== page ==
Apparently, when news of the 34th New York’s McClellan-portrait became known, the Democrats of Herkimer County felt comfortable in sharing their political affiliations with the returning regiment. One of the newspapers at Little Falls cataloged the various decorations that lined the march. A number of residents brought out likenesses to show political solidarity. Here are a few examples:

·         “M. M. Abel had a portrait of McClellan and ‘Welcome 34th’ over gateway.”

·         “Rev. B. F. McLaughlin had flags waving from every window, with photographs of Washington and McClellan.”

·         “At the crossing of the streets was hung a large pencilled likeness of ‘Little Mac’ with the names of the regimental battlefields. Although the likeness was shabbily done, the design of the poles supporting it was very pretty. They were wound with cedar wreaths and stripes of red white and blue cambric.”

·         “Kibbe’s saloon was neatly decorated.—Portraits of Washington and McClellan were hung out and the words, ‘How are you, boys?’ ‘Happy to greet you.’”

·         “A. Zimmerman displayed likenesses of Washington and McClellan and wreaths very tastefully arranged.”

This McClellan love-fest did not end at Little Falls. It continued even after the companies went their separate ways. On June 30, the 34th New York returned to Albany for its muster out. After that, the companies departed, each one enjoying a third reception at their town of origin. For instance, on July 4, Company A reached West Troy and participated in the town’s Independence Day celebration. In front of the Exchange Hotel, the officers delivered a set of “farewell” speeches. Company A’s former commander, William Oswald, who had been dishonorably dismissed in May 1862, showed up and harangued his regiment’s former brigade commander, Brig. Gen. Willis Gorman, calling him a “tyrannical old scoundrel.” Afterward, Company A’s commander, Second Lieutenant John Oathout, delivered a panegyric for General McClellan.

Meanwhile, Company I—the unit that had procured the McClellan portrait—pulled it out again. The soldiers affixed it to their company emblem and paraded McClellan’s likeness when they arrived at Penn Yan and Hammondsport. As soon as Company I landed at Hammondsport (having come from Penn Yan via ferryboat), they gave two loud cheers for McClellan. As a newspaper correspondent wrote, the cheering soldiers showed “that they are no exception to the prevailing sentiment about the Army of the Potomac, of enthusiastic commitment to ‘Little Mac.’” Clearly, the McClellan-portrait had already gained some negative press, and the people of Hammondsport worried that local Republicans might spoil Company I’s homecoming by complaining about it. The correspondent opined:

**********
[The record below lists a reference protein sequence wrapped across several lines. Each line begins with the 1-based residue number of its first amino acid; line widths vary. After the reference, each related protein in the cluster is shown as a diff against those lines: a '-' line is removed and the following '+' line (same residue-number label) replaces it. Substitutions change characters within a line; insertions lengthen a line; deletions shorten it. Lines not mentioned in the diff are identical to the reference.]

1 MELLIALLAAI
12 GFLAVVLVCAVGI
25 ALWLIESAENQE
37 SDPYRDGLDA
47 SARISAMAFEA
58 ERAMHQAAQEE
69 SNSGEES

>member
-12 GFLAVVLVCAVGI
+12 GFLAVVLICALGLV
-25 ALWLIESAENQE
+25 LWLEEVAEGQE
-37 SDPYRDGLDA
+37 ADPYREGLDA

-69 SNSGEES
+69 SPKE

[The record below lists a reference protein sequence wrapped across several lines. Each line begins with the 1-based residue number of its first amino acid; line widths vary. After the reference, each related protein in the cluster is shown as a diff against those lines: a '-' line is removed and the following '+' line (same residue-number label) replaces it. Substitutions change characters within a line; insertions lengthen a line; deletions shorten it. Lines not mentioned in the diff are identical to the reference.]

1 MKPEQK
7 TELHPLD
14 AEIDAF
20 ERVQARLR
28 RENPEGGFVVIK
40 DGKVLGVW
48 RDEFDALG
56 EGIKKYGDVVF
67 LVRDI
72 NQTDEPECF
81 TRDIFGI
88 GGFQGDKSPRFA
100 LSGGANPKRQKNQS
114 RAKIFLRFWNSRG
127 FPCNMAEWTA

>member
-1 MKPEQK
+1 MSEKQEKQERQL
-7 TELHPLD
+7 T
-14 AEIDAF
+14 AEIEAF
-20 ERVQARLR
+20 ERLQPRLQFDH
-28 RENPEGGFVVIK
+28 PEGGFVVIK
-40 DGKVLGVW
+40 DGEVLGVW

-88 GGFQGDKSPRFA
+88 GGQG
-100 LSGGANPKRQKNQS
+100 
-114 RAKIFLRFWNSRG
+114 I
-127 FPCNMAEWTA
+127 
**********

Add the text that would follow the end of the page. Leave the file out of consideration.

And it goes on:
Altogether, the reception was highly enthusiastic and successful. In one respect it was unlike the ovation here in honor of our Company ‘I,’ as nobody made a fool of himself about the McClellan portrait on the flag; and the company carried the same in the procession on the Fourth of July, immediately succeeding; without any loud murmurs from the anti-McClellan Radicals. Perhaps this harmony was due to the absence of any arrogant Abolition Congressman. It is fortunate for Hammondsport that she has no such characters in her midst!

In short, when the 34th New York returned home, the soldiers turned it into a public demonstration to vent their feelings about the removal of McClellan. Although the returning veterans made certain to reflect upon their services and upon the sacrifice of their fallen comrades, the McClellan pictures overshadowed all other matters. The soldiers—and the citizens who supported them—felt it necessary to complain long and loudly about the McClellan-less way the war had, so far, turned out.

However, at least one company didn’t experience any McClellan panegyrics, Company H. When that unit arrived at Crown Point, State Assemblyman Palmer E. Havens delivered a stirring address to the men, one that reminded them of the long-term good they had accomplished by participating in the war. Havens explained: